Tag Archives: Farming

Livestock producers interested in Nebraska’s goat and sheep industry can attend a daylong conference  in Curtis on Saturday, November 2.

 

The Nebraska Sheep & Goat Producers are hosting their 2019 conference at the campus of the Nebraska College of Technical Agriculture . Registration starts at 9:30 a.m.. at the Everett Stencil Livestock Teaching Center.

 

The public is invited to attend, said Randy Saner, extension educator with Nebraska Extension in Lincoln-Logan-McPherson Counties. “If you are a sheep or goat producer we hope you will plan to attend,” said Saner.

 

Partipants will tour the NCTA Veterinary Technology complex, learn about lamb quality assurance and have opportunity to view a lamb necropsy by Libby Fraser, DVM and NCTA instructor.

 

Other topics will include:

·         Tour of Cover Crop Plots – Brad Ramsdale, Ph.D., NCTA Agronomy Professor

·         Cooking with Lamb – Gwendolyn Kitzan, American Lamb Board

·         Attendees will help fix lamb dishes for lunch

·         Direct Marketing of Lamb and Goat, Gwendolyn Kitzan

·         Market Updates – Brad Anderson, American Lamb Board

·         Sheep and Goat Body Condtion Scoring and Nutrition – Randy Saner, Nebraska Extension

Other activites include an NCTA Stock Dog Team  demonstration and education booths on Annie’s Project, the National Sheep Improvement Program, forages, breeders’ displays and more.

 

To register, visit the Nebraska Sheep & Goat Producers website https://nebraskasheepandgoat.org/ or contact Melissa Nicholson at ne.sheep.goat@gmail.com or 308-386-8378.

“On behalf of dairy farmers and farmer-owned dairy cooperatives across the country, NMPF wrote to the President today to commend his Administration for its excellent judgment this month in including a number of European dairy products, particularly cheeses from major EU exporters such as Italy, on a list of WTO-authorized retaliatory tariffs related to the successful U.S. case against European Airbus subsidies. However, we must reject European efforts to deceive the United States about the reality of Transatlantic dairy trade. To that end, we respectfully asked the President to put the needs of U.S. dairy farmers above those of Italian and European farmers by maintaining the retaliatory tariff list against Europe, as the Administration proposed earlier this month.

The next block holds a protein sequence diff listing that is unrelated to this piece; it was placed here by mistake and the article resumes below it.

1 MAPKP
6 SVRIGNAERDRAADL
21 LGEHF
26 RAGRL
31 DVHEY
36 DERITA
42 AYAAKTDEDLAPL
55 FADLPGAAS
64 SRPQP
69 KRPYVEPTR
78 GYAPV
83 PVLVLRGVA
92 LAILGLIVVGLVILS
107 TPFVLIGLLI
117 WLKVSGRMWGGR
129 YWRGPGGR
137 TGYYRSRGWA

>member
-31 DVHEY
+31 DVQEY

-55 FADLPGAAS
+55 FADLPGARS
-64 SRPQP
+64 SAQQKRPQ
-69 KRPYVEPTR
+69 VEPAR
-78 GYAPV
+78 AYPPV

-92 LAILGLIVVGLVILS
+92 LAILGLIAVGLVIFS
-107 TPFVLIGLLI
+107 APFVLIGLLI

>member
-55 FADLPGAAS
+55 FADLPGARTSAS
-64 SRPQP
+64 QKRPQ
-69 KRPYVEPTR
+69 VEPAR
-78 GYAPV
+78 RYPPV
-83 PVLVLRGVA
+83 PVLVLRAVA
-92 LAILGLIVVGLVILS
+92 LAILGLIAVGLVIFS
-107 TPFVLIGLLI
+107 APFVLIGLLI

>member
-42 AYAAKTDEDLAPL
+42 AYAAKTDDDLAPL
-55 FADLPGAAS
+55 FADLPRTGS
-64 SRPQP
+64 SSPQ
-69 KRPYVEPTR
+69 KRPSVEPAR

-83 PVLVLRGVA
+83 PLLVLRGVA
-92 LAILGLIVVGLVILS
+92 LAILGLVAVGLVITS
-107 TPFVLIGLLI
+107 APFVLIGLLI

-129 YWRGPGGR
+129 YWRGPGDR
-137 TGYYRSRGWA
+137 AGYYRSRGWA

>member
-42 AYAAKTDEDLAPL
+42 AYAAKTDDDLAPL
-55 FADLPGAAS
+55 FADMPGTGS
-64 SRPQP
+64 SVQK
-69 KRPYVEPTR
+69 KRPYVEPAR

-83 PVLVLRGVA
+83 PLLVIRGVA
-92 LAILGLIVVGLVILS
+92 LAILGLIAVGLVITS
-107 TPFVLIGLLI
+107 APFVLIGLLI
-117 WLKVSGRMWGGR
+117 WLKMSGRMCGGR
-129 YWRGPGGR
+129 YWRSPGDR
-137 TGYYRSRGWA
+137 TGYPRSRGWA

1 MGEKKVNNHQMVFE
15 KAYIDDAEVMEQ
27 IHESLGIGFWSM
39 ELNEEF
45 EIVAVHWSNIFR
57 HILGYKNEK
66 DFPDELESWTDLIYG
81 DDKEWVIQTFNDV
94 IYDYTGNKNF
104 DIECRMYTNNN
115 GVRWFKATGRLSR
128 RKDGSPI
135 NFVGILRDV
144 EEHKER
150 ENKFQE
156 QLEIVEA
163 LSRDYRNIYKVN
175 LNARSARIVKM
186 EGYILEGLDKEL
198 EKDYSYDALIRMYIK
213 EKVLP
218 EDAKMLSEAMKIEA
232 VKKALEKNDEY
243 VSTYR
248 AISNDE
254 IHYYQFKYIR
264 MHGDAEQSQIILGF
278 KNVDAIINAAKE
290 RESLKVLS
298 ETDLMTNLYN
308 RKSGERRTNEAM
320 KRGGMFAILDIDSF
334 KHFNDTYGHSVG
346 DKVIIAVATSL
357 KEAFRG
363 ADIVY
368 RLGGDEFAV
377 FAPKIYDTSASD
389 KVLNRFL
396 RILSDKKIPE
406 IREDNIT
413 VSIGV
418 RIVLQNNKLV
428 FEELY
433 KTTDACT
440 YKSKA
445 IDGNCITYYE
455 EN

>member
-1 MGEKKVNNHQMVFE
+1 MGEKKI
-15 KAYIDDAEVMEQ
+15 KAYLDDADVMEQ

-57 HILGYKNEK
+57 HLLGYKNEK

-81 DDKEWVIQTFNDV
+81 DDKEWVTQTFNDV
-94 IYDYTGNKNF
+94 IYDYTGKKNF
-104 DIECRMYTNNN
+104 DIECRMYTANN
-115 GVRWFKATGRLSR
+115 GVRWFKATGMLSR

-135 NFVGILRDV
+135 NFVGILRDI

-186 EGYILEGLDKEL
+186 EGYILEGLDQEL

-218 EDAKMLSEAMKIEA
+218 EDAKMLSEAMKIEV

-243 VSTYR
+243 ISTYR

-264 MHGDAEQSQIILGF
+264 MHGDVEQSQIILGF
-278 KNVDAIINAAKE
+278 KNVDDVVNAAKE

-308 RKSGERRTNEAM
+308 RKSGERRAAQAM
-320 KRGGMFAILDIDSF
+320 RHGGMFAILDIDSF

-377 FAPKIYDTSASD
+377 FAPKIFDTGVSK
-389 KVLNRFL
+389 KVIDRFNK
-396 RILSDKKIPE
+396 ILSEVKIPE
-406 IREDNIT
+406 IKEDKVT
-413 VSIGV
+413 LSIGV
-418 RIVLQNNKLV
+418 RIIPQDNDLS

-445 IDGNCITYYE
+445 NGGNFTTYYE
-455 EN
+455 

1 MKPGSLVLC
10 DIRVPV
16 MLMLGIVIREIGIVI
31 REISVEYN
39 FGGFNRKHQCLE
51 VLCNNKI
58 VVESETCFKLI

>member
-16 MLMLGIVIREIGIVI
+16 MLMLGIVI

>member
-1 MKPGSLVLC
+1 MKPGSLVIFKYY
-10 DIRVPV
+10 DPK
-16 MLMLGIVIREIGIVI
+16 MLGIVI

“The U.S. is running a $1.5 billion dairy trade deficit with Europe because of unfair EU trade practices that largely block our access to their market while they enjoy broad access to ours. EU policies such as Italian-initiated bans on American-made parmesan, asiago and gorgonzola mean that they can ship us $1 billion in cheese each year while U.S. cheese exports to the EU clock in at $6 million.

 

“In light of this disparity and the EU’s refusal to meet its WTO commitments regarding illegal Airbus subsidies, American dairy farmers saw the proposed retaliatory tariff list’s strong focus on EU dairy and cheeses as at least temporarily creating a slightly more level playing field for Made in America products that face even higher barriers to entry in the EU market.

 

“Dairy farmers are counting on the President to stand with them and resist Italy’s request that he side with the Italian farmers and cheese makers who have blocked our own great cheeses from EU store shelves.”

 

Two farm state Senators are promoting legislation that seeks to curb farmer suicides. Announced last month, the Seeding Rural Resilience Act would offer ways to help farmers and rural America deal with stress.

The bill was formally introduced this week by Senator John Tester, a Democrat from Montana, and Iowa Republican Senator Chuck Grassley. Grassley and Tester say the legislation is receiving praise from farm and mental health organizations. Tester says the legislation “puts us on track towards giving farmers the resources they need” to cope with stress in a tough economy.

Federal data shows the suicide rate is 45 percent higher in rural America than in urban areas. The bill would provide Department of Agriculture employees voluntary stress management training, and for a partnership with the Department of Health to create a $3 million public awareness campaign, and create a path to identify the best practices for responding to farm and ranch stress.

House Speaker Nancy Pelosi says work continues on the U.S.-Mexico-Canada Agreement, while impeachment proceedings move forward in the House of Representatives.

Still, a fear persists outside of Washington, D.C., that USMCA may not reach the finish line because of the full schedule in Washington. Speaking to reporters earlier this week, Pelosi reaffirmed that House Democrats are working towards a solution, saying, “we hope to be on a path to yes.” Pelosi says Democrats are still waiting on assurances about enforceability.

Those in Washington, both Democrats and Republicans, remain optimistic House Democrats can reach an agreement with the Trump administration to pass USMCA. The Trump administration threatened when the impeachment inquiry was announced that “House Democrats destroyed any chances of legislative progress,” including USMCA, which will replace the North American Free Trade Agreement.